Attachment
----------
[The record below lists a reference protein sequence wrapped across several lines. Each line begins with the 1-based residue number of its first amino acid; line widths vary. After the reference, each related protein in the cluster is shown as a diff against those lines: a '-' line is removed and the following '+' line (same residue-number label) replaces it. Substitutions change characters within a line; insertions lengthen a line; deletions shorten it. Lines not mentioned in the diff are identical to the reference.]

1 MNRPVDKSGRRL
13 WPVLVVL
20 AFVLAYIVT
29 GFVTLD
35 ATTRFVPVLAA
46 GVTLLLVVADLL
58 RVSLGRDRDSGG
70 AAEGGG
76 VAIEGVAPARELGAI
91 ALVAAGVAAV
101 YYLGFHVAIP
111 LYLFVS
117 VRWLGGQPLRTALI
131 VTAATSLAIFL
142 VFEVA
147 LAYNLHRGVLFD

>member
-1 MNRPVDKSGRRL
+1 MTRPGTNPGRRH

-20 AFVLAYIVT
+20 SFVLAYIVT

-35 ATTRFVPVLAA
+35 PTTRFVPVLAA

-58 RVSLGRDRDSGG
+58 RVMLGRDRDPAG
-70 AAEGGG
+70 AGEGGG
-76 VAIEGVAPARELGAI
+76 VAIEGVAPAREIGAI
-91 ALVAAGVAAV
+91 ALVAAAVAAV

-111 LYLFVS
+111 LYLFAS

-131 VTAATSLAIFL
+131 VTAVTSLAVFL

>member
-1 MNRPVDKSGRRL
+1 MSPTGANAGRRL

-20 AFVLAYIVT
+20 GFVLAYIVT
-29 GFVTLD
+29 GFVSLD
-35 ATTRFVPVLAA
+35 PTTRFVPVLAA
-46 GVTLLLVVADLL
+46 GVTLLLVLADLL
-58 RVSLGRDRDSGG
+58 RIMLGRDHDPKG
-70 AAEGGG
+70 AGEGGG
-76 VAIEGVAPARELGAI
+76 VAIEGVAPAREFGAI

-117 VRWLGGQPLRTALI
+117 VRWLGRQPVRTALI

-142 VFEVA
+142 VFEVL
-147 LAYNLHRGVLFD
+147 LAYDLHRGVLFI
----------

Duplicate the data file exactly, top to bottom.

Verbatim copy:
[The record below lists a reference protein sequence wrapped across several lines. Each line begins with the 1-based residue number of its first amino acid; line widths vary. After the reference, each related protein in the cluster is shown as a diff against those lines: a '-' line is removed and the following '+' line (same residue-number label) replaces it. Substitutions change characters within a line; insertions lengthen a line; deletions shorten it. Lines not mentioned in the diff are identical to the reference.]

1 MNRPVDKSGRRL
13 WPVLVVL
20 AFVLAYIVT
29 GFVTLD
35 ATTRFVPVLAA
46 GVTLLLVVADLL
58 RVSLGRDRDSGG
70 AAEGGG
76 VAIEGVAPARELGAI
91 ALVAAGVAAV
101 YYLGFHVAIP
111 LYLFVS
117 VRWLGGQPLRTALI
131 VTAATSLAIFL
142 VFEVA
147 LAYNLHRGVLFD

>member
-1 MNRPVDKSGRRL
+1 MTRPGTNPGRRH

-20 AFVLAYIVT
+20 SFVLAYIVT

-35 ATTRFVPVLAA
+35 PTTRFVPVLAA

-58 RVSLGRDRDSGG
+58 RVMLGRDRDPAG
-70 AAEGGG
+70 AGEGGG
-76 VAIEGVAPARELGAI
+76 VAIEGVAPAREIGAI
-91 ALVAAGVAAV
+91 ALVAAAVAAV

-111 LYLFVS
+111 LYLFAS

-131 VTAATSLAIFL
+131 VTAVTSLAVFL

>member
-1 MNRPVDKSGRRL
+1 MSPTGANAGRRL

-20 AFVLAYIVT
+20 GFVLAYIVT
-29 GFVTLD
+29 GFVSLD
-35 ATTRFVPVLAA
+35 PTTRFVPVLAA
-46 GVTLLLVVADLL
+46 GVTLLLVLADLL
-58 RVSLGRDRDSGG
+58 RIMLGRDHDPKG
-70 AAEGGG
+70 AGEGGG
-76 VAIEGVAPARELGAI
+76 VAIEGVAPAREFGAI

-117 VRWLGGQPLRTALI
+117 VRWLGRQPVRTALI

-142 VFEVA
+142 VFEVL
-147 LAYNLHRGVLFD
+147 LAYDLHRGVLFI